Please understand that I’m not sharing this information to discourage you.
I just want you to understand what may be happening in the person’s head, whether they like it or not.
Consciously, as sensitive human beings, we all know that accents shouldn’t matter; but unconsciously, they do.
Please note that comments about your accent may be a form of accent discrimination or linguistic racism. I encourage you to consult with local legal professionals if you need additional support or guidance.
How to Handle Comments About Your Accent in English
So how should you handle comments about how you sound when speaking English?
It helps to be prepared to respond when someone mentions your accent.
The simplest way to handle these comments is to acknowledge that yes, you are a non-native speaker.
This means you speak English in addition to your native language(s).
Besides that, you can try other approaches.
For example, you can choose to:
- find humor or make a joke
- educate the other person
- change the subject or exit the conversation
If you choose to make a joke in response to their comment, you can say, “Oh, I didn’t notice,” and wink and give them a big smile.
Or you can show your mastery of English by using a common idiom: “You can take the girl out of France, but you can’t take the French out of my accent.”
Or you can make a joke like, “I wish someone had told me how hard it was to get an American accent when I started learning English.”
Alternatively, you may decide to educate or enlighten the other person by helping them understand how much work it is to learn another language to fluency, or how complicated it can be to change your accent as an adult.
Chances are they probably haven’t learned another language to fluency themselves.
Please note that this type of response creates work for you, so you will have to consider whether this interaction is worth your time.
Similarly, if you’re tempted to respond in a more confrontational manner, I encourage you to put your own wellbeing first.
If someone is trying to make you feel bad by criticizing your accent, it is not your responsibility to fix their perception. You do not have to justify your reasons for speaking English, having an accent, or living in another country.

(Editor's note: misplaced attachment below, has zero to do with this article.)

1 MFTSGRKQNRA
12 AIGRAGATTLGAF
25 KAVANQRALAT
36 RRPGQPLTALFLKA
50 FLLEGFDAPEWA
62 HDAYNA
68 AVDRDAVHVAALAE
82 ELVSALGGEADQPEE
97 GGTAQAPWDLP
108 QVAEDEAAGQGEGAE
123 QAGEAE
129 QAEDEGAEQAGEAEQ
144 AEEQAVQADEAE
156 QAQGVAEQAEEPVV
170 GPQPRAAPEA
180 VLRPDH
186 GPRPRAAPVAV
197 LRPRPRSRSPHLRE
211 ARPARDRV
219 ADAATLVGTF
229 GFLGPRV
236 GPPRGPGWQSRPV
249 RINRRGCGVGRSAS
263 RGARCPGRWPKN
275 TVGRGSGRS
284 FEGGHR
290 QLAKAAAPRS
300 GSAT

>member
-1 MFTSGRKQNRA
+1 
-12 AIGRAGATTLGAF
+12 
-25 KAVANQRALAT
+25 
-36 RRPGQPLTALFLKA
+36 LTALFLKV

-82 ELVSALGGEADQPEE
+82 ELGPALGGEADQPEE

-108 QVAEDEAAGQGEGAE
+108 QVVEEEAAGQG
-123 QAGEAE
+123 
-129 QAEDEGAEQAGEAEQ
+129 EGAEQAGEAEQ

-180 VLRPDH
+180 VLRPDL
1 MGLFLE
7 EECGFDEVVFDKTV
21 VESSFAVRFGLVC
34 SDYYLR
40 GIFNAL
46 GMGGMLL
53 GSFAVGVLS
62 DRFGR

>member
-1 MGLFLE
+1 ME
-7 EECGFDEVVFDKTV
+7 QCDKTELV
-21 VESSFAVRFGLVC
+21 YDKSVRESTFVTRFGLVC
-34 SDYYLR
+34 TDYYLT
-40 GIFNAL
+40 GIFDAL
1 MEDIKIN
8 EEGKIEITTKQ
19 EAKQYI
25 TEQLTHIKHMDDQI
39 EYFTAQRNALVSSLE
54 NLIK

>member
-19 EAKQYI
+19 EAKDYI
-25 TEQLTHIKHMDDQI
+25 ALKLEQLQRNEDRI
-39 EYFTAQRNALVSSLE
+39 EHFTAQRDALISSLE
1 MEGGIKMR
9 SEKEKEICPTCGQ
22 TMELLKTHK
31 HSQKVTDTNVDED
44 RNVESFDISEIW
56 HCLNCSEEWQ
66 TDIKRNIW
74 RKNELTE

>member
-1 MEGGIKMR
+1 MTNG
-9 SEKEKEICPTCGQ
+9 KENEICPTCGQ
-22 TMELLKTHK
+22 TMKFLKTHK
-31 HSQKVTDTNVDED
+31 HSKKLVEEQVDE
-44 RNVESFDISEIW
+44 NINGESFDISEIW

Consider the Context of the Comment
Other times you want to consider the context of the comment: Are they actually worried they won’t understand you?
In this case, be proactive.
Invite them to let you know if anything you say is hard for them to understand.
Ask them to help you if you stumble over tricky technical words.
You’re inviting them to be part of the solution, so they’ll feel more invested in the conversation.
Another thing you can do is make an effort to repeat yourself in other words for clarity.
On the other hand, if the other person is pointing out your accent to make you feel uncomfortable, unwelcome, defensive, or less-than, you can choose to simply exit the conversation.
How to Describe Non-Native Accents in English
Last but not least, I want to clarify the language that we often use when talking about accents.
If you have a minor or mild accent, the person might say that you have a slight accent or a little accent.
If your accent has more influence from your native language, they may say that you have a strong accent or a heavy accent.
As always, context matters. They may be simple, if uninvited, observations.
Other times, these comments are indirect ways for the other person to signal that they’re having trouble understanding you.
If someone wants to be rude, they may say you have a bad or a terrible accent, and I hope you never hear anyone say that.
If you do, it’s very likely not worth your time and energy trying to change the other person’s mind.
You Don’t Have to Completely Eliminate Your Accent to Communicate Confidently
In the end, whether or not you choose to work on your accent is up to you.
After all, accent is a marker of your identity, and you should feel proud of where you come from.
You don’t have to hide the fact that you’re a non-native speaker.
You should feel proud that you speak another language so well.
You’ll notice that my guidance and advice focuses on how to express yourself clearly so that people understand your meaning and your message.
For what it’s worth, I have an obvious American accent when I speak Spanish, and I understand that it may not be possible to completely eliminate my accent at this stage in my life.
I don’t believe that complete accent elimination is necessary or the best use of your time, so that’s why I encourage you to focus on clear communication instead.
I would love to have a conversation about this topic in the comments:
- What have people said about your accent?
- How did it make you feel?
- How did you react?
- Do you feel better prepared to handle these situations now?
I can’t wait to hear your perspective!